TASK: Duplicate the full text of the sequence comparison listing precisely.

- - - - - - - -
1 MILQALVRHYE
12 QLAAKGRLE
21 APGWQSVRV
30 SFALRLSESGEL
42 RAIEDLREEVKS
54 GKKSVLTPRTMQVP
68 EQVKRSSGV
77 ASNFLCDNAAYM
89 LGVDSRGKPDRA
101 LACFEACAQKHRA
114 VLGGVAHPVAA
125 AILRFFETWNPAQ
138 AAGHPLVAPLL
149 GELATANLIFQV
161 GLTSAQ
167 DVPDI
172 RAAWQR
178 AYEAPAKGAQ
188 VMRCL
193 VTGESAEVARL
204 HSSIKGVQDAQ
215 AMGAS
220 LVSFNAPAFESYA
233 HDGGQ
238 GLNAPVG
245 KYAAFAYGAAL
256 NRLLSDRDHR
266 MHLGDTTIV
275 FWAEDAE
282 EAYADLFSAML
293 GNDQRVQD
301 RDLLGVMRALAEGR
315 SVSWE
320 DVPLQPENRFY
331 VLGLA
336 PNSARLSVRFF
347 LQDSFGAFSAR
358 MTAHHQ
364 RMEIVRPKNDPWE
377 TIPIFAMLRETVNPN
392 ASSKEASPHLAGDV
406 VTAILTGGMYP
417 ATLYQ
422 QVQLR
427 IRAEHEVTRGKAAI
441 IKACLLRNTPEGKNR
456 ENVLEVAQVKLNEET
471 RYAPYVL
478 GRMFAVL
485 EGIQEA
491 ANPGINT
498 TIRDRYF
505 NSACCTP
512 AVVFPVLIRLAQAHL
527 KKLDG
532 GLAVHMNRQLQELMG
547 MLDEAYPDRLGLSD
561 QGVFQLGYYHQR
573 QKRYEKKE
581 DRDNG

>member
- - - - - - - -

1 MILQALVRHYE
12 QLAAKGRLE
21 APGWQSVRV
30 SFALRLSESGEL
42 RAIEDLREEVKS
54 GKKSVLTPRTMQVP
68 EQVKRSSGV
77 ASNFLCDNAAYM
89 LGVDSRGKPDRA
101 LACFEACAQKHRA
114 VLGGVAHPVAA
125 AILRFFETWNPAQ
138 AAGHPLVAPLL
149 GELATANLIFQV
161 GLTSAQ
167 DVPDI
172 RAAWQR
178 AYEAPAKGAQ
188 VMRCL
193 VTGESAEVARL
204 HSSIKGVQDAQ
215 AMGAS
220 LVSFNAPAFESYA
233 HDGGQ
238 GLNAPVG
245 KYAAFAYGAAL
256 NRLLSDRDHR
266 MHLGDTTIV
275 FWAEDAE
282 EAYADLFSAML
293 GNDQRVQD
301 RDLLGVMRALAEGR
315 SVSWE
320 DVPLQPENRFY
331 VLGLA
336 PNSARLSVRFF
347 LQDSFGAFSAR
358 MTAHHQ
364 RMEIVRPKNDPWE
377 TIPIFAMLRETVNPN
392 ASSKEASPHLAGDV
406 VTAILTGGMYP
417 ATLYQ
422 QVQLR
427 IRAEHEVTRGKAAI
441 IKACLLRNTPEGKNR
456 ENVLEVAQVKLNEET
471 RYAPYVL
478 GRMFAVL
485 EGIQEA
491 ANPGINT
498 TIRDRYF
505 NSACCTP
512 AVVFPVLIRLAQAHL
527 KKLDG
532 GLAVHMNRQLQELMG
547 MLDEAYPDRLGLSD
561 QGVFQLGYYHQR
573 QKRYEKKE
581 DRDNG

>member